Friday, August 15, 2014

Why the U.S. economy is not doomed to a Japan-style deflation or stagnation

10-yr sovereign yields in Germany have plunged to just under 1%, and Japanese yields are a mere 0.5%. U.S. 10-yr yields seem to be following suit, dropping from 3.0% at the end of last year to 2.34% today. Is the U.S. going the way of Japan? Are the industrialized economies doomed to very slow growth for the foreseeable future? The following graphs say no.

The above graph shows the evidence that's grabbed the market's attention of late: yields in Germany and the U.S., which tend to move together, appear to be converging with those of Japan. 

German sovereign yields are to the Eurozone bond market as U.S. Treasury yields are to the U.S. bond market: the risk-free benchmark. Here we see the huge difference between the strength of the German economy and the Eurozone average. Germany is being dragged down by its weak neighbors, but it is still somewhat ahead of the U.S. economy over the past 17 years. But's it's also clear that the Eurozone as a whole is just treading water, much like the Japanese economy until a few years ago, and that provides some justification for the very low Germany bond yields. But the U.S. economy has been far stronger, and continues to be, so there is little or no reason to think the U.S. yields have to converge with German yields.

July manufacturing production in the U.S. rose at a strong, 8.2% annualized pace in the past six months, and has now reached a new, all-time high. After the devastating recession of 2008-2009, manufacturing production has risen by more than 25%. It's a shame it's taken this long to recover to former highs, but the growth and improvement is nonetheless impressive. 

July producer price inflation is up at a solid 2-3% pace, as the graph above shows.

There is no sign in these graphs that the U.S. is in danger of getting sucked into a Japan-style deflation and/or stagnation. If anything stands out here, it's the relatively low levels of U.S. yields in light of the economy's strength and ongoing inflation.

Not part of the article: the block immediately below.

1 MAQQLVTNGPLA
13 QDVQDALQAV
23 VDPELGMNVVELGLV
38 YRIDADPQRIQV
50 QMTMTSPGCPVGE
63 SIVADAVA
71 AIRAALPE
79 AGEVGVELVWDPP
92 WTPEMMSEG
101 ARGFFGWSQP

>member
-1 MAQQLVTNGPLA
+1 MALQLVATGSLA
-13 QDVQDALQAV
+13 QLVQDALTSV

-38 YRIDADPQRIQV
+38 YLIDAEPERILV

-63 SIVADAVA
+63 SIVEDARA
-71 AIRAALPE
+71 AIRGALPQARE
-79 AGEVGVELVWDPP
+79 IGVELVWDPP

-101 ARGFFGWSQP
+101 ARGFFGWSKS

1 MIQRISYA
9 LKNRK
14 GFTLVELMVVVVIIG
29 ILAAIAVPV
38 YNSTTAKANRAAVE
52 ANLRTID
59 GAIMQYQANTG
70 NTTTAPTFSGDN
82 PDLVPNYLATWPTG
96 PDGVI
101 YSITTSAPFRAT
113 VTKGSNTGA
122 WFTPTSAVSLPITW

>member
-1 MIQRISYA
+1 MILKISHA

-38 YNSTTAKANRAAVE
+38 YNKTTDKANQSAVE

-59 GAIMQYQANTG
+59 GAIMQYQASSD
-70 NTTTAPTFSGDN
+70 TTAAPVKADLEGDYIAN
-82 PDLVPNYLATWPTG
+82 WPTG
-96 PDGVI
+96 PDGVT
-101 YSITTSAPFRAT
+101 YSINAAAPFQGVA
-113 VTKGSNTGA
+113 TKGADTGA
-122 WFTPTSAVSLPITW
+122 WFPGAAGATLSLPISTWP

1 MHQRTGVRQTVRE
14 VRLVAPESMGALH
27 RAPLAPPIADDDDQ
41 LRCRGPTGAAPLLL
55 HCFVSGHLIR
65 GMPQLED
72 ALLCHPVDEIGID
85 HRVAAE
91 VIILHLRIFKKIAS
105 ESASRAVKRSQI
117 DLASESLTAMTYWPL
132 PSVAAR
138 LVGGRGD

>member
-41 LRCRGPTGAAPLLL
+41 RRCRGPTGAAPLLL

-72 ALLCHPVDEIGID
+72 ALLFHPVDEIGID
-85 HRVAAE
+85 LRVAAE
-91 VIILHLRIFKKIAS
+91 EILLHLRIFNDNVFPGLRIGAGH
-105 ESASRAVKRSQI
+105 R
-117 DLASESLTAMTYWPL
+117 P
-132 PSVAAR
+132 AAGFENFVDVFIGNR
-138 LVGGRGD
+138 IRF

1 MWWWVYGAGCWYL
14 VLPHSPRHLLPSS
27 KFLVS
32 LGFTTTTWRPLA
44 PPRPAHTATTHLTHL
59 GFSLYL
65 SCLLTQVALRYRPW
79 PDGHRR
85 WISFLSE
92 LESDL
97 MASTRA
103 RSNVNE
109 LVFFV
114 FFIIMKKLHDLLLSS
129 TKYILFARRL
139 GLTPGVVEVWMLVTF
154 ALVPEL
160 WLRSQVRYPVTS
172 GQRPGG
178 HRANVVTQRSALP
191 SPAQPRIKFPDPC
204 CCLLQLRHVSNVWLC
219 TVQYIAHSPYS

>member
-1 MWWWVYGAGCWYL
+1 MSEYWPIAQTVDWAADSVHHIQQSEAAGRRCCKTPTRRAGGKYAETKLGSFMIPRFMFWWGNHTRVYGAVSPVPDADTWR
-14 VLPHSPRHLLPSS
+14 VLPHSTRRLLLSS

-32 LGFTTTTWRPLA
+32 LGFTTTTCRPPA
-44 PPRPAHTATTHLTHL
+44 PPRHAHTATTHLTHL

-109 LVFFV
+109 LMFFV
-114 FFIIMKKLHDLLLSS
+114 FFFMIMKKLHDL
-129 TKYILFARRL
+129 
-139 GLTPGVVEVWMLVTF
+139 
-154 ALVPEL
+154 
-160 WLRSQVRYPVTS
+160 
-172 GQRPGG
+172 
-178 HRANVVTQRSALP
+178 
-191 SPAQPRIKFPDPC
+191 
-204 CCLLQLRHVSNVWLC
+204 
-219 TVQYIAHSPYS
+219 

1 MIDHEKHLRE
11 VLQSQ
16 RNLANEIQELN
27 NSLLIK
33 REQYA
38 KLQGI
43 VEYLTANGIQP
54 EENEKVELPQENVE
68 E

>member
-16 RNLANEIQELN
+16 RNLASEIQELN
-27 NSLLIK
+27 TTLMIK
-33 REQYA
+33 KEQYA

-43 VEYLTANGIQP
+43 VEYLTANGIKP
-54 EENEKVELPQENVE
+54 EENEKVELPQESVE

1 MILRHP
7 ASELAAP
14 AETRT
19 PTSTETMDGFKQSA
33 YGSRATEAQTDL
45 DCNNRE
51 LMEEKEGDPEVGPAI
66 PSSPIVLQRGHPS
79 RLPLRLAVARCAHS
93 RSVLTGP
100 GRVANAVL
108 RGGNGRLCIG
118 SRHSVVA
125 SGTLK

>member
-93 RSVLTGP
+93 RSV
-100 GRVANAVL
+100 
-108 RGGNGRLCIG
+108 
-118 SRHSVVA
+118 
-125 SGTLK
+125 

steve said...

what I find most interesting about the first graph is that it appears that US and german bond yields are highly correlated AND converging. either german yields need to rise or US yields to to drop-a lot unless of course that convergence ceases.

Anonymous said...

Money flows to the highest risk adjusted after tax rate of return. That is the case in a normal world market. So Japan and Germany having the lowest rates must mean their bonds are the best deals in world. Or, the world market is really screwed up.

William said...
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William said...

Given the gargantuan amount of money invested in the sovereign debt of the Eurozone, Japan and the US {the most indebted nation of all}, I cannot fathom why such investors would accept such ridiculously low returns on 10 year bonds. The vast majority of these investments are one way or another managed by "professionals": insurance companies, pension funds, sovereign wealth funds, central banks and for very high net worth individuals.

Some years from now, we shall be reading analyses about how and why they were all possessed by a form of "group think" - a more massive version of, but similar in origin to, the investment mantra of the late 1960s, the "Nifty Fifty".

Anonymous said...

And don't forget the IMF.